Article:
I realised I had no idea what I was seeking. I was not a professional agent with any trade craft. How big a thing was I looking for? The files had mentioned several hundred in coin, that’s bulky, even in gold and gold coins are rare enough for comment. More likely it was silver half guineas or smaller, that would need a box about the size of Vernon’s bible. Would they be here?
Wondering, I stood by the kitchen window and looked at the narrow, business-like, vegetable garden. Could he have buried anything in the garden? Possibly. Better to be as sure as I could be about the house before digging up the garden in full view of the neighbours.
I started on the kitchen, the underside of the table, inside the cupboards, all the dry goods bags in the pantry. I tapped the backs of the cupboards and the stone laughed solidly back at me. I found two bunches of keys hanging on leather thongs on the back of the pantry door. The larger bunch was obviously his house keys, the smaller one only had two keys on it. One was peculiar, small, but with an unusually long shank and an intricately carved grip, the other a perfectly ordinary small flat key. I pocketed the keys and moved on to the living room. Whatever I was looking for would surely be somewhere readily accessible and yet not obvious. Pulling aside the rugs, I looked at the slabs of the flagged floor; they hadn’t moved since they were put down. I lifted and shook the chair cushions, no rattles or lumps to be found. Nothing inside the frames of the chairs. I rifled through every book, hoping to find papers in the pages, or even a hollowed out book. Zero. The walls sounded solid, the pictures didn’t hide a safe.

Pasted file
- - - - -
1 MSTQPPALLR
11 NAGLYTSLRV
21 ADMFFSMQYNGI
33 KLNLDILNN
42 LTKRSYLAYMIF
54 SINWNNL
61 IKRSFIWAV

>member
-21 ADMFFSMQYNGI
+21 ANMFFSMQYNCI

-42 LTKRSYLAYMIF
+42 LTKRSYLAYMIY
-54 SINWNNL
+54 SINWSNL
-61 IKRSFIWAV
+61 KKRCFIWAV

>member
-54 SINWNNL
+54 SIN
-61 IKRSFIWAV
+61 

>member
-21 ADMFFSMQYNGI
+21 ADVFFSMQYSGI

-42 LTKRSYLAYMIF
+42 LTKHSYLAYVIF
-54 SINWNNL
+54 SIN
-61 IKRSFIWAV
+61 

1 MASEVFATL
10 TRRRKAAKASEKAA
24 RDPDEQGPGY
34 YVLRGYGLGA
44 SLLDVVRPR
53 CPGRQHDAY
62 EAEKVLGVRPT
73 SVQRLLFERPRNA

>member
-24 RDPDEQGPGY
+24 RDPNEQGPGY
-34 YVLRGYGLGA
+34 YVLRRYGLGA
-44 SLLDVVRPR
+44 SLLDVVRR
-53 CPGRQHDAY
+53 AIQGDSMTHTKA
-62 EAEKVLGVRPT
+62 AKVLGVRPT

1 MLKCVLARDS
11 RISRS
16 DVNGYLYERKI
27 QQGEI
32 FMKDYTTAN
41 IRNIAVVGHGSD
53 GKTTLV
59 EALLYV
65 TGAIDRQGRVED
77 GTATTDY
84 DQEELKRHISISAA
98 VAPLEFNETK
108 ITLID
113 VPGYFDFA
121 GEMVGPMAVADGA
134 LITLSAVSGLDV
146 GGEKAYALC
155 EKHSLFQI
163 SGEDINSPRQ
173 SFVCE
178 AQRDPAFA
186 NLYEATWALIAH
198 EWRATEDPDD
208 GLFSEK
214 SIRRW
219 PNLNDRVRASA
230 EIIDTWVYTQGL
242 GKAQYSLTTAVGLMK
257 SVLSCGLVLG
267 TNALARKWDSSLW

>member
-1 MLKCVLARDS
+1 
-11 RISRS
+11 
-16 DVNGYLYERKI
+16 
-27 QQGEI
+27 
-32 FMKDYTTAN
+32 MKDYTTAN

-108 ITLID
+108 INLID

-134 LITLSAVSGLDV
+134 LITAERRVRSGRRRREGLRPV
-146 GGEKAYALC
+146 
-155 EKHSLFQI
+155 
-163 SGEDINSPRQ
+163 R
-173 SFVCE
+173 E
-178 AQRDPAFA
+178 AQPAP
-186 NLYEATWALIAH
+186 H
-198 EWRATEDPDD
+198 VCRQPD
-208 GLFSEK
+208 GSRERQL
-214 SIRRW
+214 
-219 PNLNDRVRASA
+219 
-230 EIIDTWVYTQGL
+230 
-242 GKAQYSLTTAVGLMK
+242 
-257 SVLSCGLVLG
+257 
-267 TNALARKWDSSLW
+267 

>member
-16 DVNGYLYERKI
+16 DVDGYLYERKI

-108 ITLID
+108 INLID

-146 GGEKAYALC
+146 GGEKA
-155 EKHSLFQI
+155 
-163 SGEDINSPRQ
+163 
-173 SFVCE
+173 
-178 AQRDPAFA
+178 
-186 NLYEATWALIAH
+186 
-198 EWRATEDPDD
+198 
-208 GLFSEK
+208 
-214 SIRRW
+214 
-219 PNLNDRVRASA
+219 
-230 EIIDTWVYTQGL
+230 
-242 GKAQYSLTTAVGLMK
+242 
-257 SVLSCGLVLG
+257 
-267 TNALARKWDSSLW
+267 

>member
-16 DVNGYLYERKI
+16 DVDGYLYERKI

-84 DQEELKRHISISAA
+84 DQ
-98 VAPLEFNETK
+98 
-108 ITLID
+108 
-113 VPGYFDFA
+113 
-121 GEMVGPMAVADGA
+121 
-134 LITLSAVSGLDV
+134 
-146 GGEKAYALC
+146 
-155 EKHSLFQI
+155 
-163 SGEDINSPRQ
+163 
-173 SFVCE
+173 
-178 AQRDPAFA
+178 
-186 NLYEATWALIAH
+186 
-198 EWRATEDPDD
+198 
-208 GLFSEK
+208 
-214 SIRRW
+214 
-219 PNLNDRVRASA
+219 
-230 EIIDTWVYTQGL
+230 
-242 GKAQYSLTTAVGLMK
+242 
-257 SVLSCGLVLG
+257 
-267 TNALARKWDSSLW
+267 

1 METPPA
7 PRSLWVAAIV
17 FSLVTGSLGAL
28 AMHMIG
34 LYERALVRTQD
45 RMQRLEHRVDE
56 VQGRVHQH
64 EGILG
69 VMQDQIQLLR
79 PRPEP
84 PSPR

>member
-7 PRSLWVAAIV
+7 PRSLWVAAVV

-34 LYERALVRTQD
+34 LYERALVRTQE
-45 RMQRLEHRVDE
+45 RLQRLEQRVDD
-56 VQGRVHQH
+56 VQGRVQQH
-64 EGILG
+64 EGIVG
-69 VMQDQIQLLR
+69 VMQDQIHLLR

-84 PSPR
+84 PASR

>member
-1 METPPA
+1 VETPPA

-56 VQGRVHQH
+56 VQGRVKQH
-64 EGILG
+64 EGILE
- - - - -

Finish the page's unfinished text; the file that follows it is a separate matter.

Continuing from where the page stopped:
Upstairs a bare and functional study yielded nothing. The desk was nearly empty. A stack of files held receipts, paid bills, a few personal letters. Just the bathroom and Philip’s bedroom to go. I set to on the bedroom, lifting all the draws from the chest and stacking them on the bed. As I crossed with the last drawer I noticed the creaking floorboard under a towel sized Persian rug. Pulling it aside revealed a small hatch, very neatly made but still clear enough. Trembling slightly I looked for a way to open it. A small knothole on one side made a convenient handle.
Inside was a shallow recess containing a different side of Philip Vernon. I pulled out a collection of pornography, some quite lurid pictures and a couple of extremely explicit novels. The public and the private man. I put them back.